With the Shenandoah heading through a patch of sea that Executive Officer Whittle calls ‘Oh, the terrible monotony’ Rob and Mob are lucky enough to have a listener alert them to the fact that they rather neglected the Shenandoah’s departure from Melbourne, which was much more exciting. In full flashback mode they describe the troubles of Union Consul Blanchard in trying to find a magistrate ready to stop the Shenandoah, when every magistrate in Melbourne is trying to avoid him….
After leaving Melbourne in 1865, Captain Waddell falls into what seems to be a depressive episode. Worn down by the cares of command, he constantly finds fault with his officers, and the situation is not helped as the long days pass without the sight of a Yankee prize. . . .
Back in 2015, we have the second half of our interview with Byard Sheppard of the Civil War Round Table of Australia, where we continue to discuss the career and eventual fate of the Sea King turned Shenandoah. Will the ship have a happy ending? Find out in episode 20 of Shenandoah Down Under.
in 2015, Mob and Rob are delighted to interview Byard Sheppard from the Victorian Civil War Round Table, who is an expert in the history and construction of the Sea King/CSS Shenandoah. In the first part of this two part interview you can hear how composite iron and wood construction was the latest thing in shipbuilding in the 1860’s, and how Cunningham’s patent self reefing topsails came to be known as the ‘sailors friend’.
Back in 1865 the Shenandoah has just left Melbourne town and the crew are shocked, shocked, to discover 42 stowaways aboard. By an even more amazing co-incidence all of these stowaways are happy, even insistent, on signing on as crew. But is Captain Waddell happy? Find out in episode 19, the one with too many stowaways for credibility….
After the excitement of the Ball serious events are brewing back in Melbourne for the crew of the Shenandoah. Union Consul Blanchard is busy building a case, and is accusing officers of the Shenandoah of recruiting British subjects. As this is precisely what they are doing it is not surprising that the police become involved. As the Ship lies helpless in dry dock 50 armed policemen surround it, and the Shenandoah is trapped, well, like a ship out of water. What happens next? Find out in the exciting eighteenth episode of Shenandoah Down Under!
On 25 January 1865, the Shenandoah arrived in Melbourne, Australia, on a day that will forever afterwards be known as the day before Australia day. So significant is this day that 150 years later, Rob and Mob were able to lift a tankard of Shenandoah Anniversary ale at the Seaworks museum in Williamstown, at the heart of Melbourne’s historic port district. Upon arrival the crew disburse their prisoners, with the redoubtable Mrs Nichols wishing they would come to harm at the earliest opportunity.
In the busy City of Melbourne news from afar is available after the long treck accross the Southern Ocean, and the crew learn that the Confederacy are still fighting and Abe Lincoln has been re-elected president. How will they spend their time in Melbourne? Will they party? Will they enjoy the favours of pretty ladies? Yup.
On the way to Australia the Shenandoah makes a stopover at the isolated (aren’t they all) island of St Paul. With six square kilometres of barren rock surrounding a sea filled volcanic crater, St Paul today looks like the perfect island for a James Bond supervillian, but in 1865 it is the haunt of two Frenchmen who sell the Shenandoah a chicken and a penguin (lets hope they don’t get them mixed up). In other news, the Shenandoah captures another Yankee Ship, the Delphine, and the Captain’s wife, the redoubtable Mrs Nichols, proves something of a handful.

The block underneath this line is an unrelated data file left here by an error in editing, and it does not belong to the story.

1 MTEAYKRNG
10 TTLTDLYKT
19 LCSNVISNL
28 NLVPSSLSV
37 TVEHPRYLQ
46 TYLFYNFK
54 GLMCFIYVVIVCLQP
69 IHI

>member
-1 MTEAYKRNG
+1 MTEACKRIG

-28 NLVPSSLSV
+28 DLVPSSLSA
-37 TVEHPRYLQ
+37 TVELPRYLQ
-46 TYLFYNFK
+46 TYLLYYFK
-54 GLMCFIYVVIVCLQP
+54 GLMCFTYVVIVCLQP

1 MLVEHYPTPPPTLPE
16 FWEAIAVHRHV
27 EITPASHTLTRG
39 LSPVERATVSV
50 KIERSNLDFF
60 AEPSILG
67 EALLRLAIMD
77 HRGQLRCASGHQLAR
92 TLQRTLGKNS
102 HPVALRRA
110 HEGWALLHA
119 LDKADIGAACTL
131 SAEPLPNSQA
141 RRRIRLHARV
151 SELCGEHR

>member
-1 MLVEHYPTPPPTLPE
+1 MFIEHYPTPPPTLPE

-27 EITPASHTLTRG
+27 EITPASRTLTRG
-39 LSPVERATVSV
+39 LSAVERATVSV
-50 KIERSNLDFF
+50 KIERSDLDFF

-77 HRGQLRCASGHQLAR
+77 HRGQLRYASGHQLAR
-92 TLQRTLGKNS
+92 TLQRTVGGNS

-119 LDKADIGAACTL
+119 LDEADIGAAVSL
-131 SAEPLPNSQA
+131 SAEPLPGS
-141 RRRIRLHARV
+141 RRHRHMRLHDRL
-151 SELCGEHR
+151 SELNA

The Shenandoah sails towards Tristan da Cunha, the most isolated inhabited archipelago in the world. Executive Officer Whittle continues his enthusiastic experiments with naval discipline, most of which include tricing, the gentle art of hanging men from their thumbs. Captain Waddell also begins to show himself an autocrat and stickler, insisting that his officers wear the unflattering Confederate naval uniform (gray does show the dirt so).
The Sea King is now the CSS Shenandoah, but his new command is far from easy for Captain Waddell. He has barely enough men to raise his own anchor, and his ship is lacking essential equipment. The ship has no furniture, and none of the chains and pulleys to mount her guns, although to look on the bright side he does have three flush toilets and Cunningham’s self reefing topsails. Will he repair to a friendly port to complete the ship’s fit-out, or will he press on and try and get what he needs with force of arms?
The English ship the Sea King, whose captain luckily has a commission to sell his boat to whoever has ready money, meets another ship, the Laurel, possessed of much money, off the shores of Los Desertos, isolated islands in the Maderias no doubt chosen because both ships have nothing whatever to hide, Officer. After a transaction involving said money, two days later the Sea King becomes the CSS Shenandoah, a Confederate warship commissioned to sail the seven seas in search of booty. The previous career of the Shenandoah’s Executive Officer, Lieutenant Whittle, is also profiled, but Robert and Michael seem to have run out of fake beard jokes for the time being.
In the traditional ‘difficult second podcast’, the Sea King (soon to be CSS Shenandoah) and the Laurel (containing the men and munitions) steam towards the Madeira islands (far) off the coast of Africa. This episode discusses the glorious and eventually sad fates of two of the Shenandoah’s predecessors, the Alabama and the Florida, and the career up to the taking up of his command of the soon to be Captain Waddell. In addition to this there is of course further discussion of Civil War movie beards, including the Civil war links between Bruce Boxleitner’s roles in Gods and Generals and Babylon Five.